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Campus Life

The Goose Whisperer

Under the BU Bridge, a CAS lecturer tends her flock

Click above to learn more about Allison Blyler and the geese she looks after.

The sun hovers above the Boston skyline as Allison Blyler sets off across the BU Bridge toward Cambridge, her tattered backpack stuffed with grain, bread, and waterfowl pellets. Reaching an open expanse of green littered with goose down on the banks of the Charles River, she is greeted by the expectant honks of 89 geese hungry for their dinner.

The Emden, Chinese, and Toulouse geese — called collectively white geese — that live along this stretch of riverbank are long-standing members of the BU community. And for the last 20 years, they have been cared for by people like Blyler.

“These are not wild birds,” says Blyler, a lecturer in the College of Arts and Sciences Writing Program. “They are domestic breeds, unable to fend for themselves.”

The original flock lived at the Cambridge branch of the Massachusetts Water Resources Authority and acted as sentinels, says Blyler, alerting workers to trespassers. Their services no longer required — today the plant is largely automated — the flock migrated downriver to an area by the BU Bridge called the meadow. “After the water plant released them,” she says, “members of the community fed them. The job gets passed down every few years.” 

A railroad trestle with spray-painted graffiti is a jarring backdrop to the towering maple and oak trees along the water’s edge and to the white geese, Canada geese, mallards, and the occasional pair of migrating swans that nonchalantly waddle by.

Blyler, who lives in Cambridge, spotted the geese walking across a frozen Charles River one snowy winter morning. “Their beauty just struck me,” she recalls, “and I started visiting regularly and got to know the man who fed them.”

Three years ago, when the birds’ caretaker became ill, Blyler and her friend Bill Naumann founded the Charles River Urban Wilds Initiative, a neighborhood group that feeds the white geese, clears the meadow of litter, and occasionally treats cuts and other injuries.

“For the most part,” Blyler says, “Bill and I do most of the feedings. We’re down here twice a day, seven days a week, rain or shine.” On average, the geese eat 50 pounds of vegetables a day. While the two pay for the grain and pellets out of their own pocket, local grocery stores donate the produce and bread.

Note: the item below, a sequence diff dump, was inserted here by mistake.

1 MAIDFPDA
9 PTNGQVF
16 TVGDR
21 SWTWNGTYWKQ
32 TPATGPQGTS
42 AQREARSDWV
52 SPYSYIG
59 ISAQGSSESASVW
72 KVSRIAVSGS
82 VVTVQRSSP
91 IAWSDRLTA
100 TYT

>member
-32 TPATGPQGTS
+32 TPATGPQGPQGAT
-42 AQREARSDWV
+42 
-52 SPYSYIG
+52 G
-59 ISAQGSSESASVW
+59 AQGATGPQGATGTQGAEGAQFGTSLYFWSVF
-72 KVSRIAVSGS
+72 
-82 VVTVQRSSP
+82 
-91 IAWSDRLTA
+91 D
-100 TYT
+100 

By now, Blyler and Naumann recognize each goose, often by name. “We tell them apart by variations in their beaks and feet,” Blyler says. “Each goose has its own personality, and it’s fascinating to observe the way they interact with one another and with us.”

Pinky, for example, eats directly from Blyler’s hand. “He’s very bonded to us,” she says, stroking his soft down, “but he tends to be timid around the other geese unless it’s nesting season. Then he turns into the fiercest protector of the meadow.”

Buddy, who Blyler estimates is between 15 and 20 years old, is “the group’s sentinel, and he helps the families by acting as a third parent — sort of like an uncle figure.”

The population is typically stable. While the birds nest every spring, Blyler says, they don’t have many goslings. This year there were only six. “That’s okay,” she says. “We don’t want them to have more babies than the space can support.”

Blyler says the geese are very much a part of the local community. “They are complex beings deserving of respect and care,” she says. “And their presence provides a bridge to the natural world that many city dwellers would otherwise never cross.”

As evening settles in, Blyler and Naumann pack their bags and head for home. Their bellies full, the geese gather in a circle and tuck their heads under their wings. Blyler gives Pinky a final pat good-bye. “I’ll see you in the morning,” she whispers.

Vicky Waltz can be reached at vwaltz@bu.edu.